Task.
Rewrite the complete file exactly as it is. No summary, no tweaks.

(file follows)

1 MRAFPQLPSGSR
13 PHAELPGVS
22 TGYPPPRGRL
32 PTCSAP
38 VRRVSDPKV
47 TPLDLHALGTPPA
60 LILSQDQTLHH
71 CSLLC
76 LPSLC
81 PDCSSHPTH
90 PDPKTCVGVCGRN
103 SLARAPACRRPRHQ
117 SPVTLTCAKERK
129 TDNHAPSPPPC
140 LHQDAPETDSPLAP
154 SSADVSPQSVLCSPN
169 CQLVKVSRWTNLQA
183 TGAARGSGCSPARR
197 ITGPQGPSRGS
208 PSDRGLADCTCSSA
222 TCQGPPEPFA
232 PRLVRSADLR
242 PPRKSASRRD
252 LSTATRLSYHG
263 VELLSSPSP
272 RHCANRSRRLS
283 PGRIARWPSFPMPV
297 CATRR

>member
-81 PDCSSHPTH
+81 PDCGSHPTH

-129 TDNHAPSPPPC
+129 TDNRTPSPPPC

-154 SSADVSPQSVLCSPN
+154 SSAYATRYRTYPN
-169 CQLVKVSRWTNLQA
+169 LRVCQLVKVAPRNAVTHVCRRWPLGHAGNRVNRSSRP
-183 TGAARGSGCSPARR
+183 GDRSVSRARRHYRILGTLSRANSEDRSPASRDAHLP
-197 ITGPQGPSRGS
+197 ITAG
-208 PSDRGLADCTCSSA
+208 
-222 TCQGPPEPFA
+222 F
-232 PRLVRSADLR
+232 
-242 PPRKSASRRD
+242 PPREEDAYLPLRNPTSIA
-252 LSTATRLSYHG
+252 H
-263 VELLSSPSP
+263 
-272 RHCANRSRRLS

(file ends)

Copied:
1 MRAFPQLPSGSR
13 PHAELPGVS
22 TGYPPPRGRL
32 PTCSAP
38 VRRVSDPKV
47 TPLDLHALGTPPA
60 LILSQDQTLHH
71 CSLLC
76 LPSLC
81 PDCSSHPTH
90 PDPKTCVGVCGRN
103 SLARAPACRRPRHQ
117 SPVTLTCAKERK
129 TDNHAPSPPPC
140 LHQDAPETDSPLAP
154 SSADVSPQSVLCSPN
169 CQLVKVSRWTNLQA
183 TGAARGSGCSPARR
197 ITGPQGPSRGS
208 PSDRGLADCTCSSA
222 TCQGPPEPFA
232 PRLVRSADLR
242 PPRKSASRRD
252 LSTATRLSYHG
263 VELLSSPSP
272 RHCANRSRRLS
283 PGRIARWPSFPMPV
297 CATRR

>member
-81 PDCSSHPTH
+81 PDCGSHPTH

-129 TDNHAPSPPPC
+129 TDNRTPSPPPC

-154 SSADVSPQSVLCSPN
+154 SSAYATRYRTYPN
-169 CQLVKVSRWTNLQA
+169 LRVCQLVKVAPRNAVTHVCRRWPLGHAGNRVNRSSRP
-183 TGAARGSGCSPARR
+183 GDRSVSRARRHYRILGTLSRANSEDRSPASRDAHLP
-197 ITGPQGPSRGS
+197 ITAG
-208 PSDRGLADCTCSSA
+208 
-222 TCQGPPEPFA
+222 F
-232 PRLVRSADLR
+232 
-242 PPRKSASRRD
+242 PPREEDAYLPLRNPTSIA
-252 LSTATRLSYHG
+252 H
-263 VELLSSPSP
+263 
-272 RHCANRSRRLS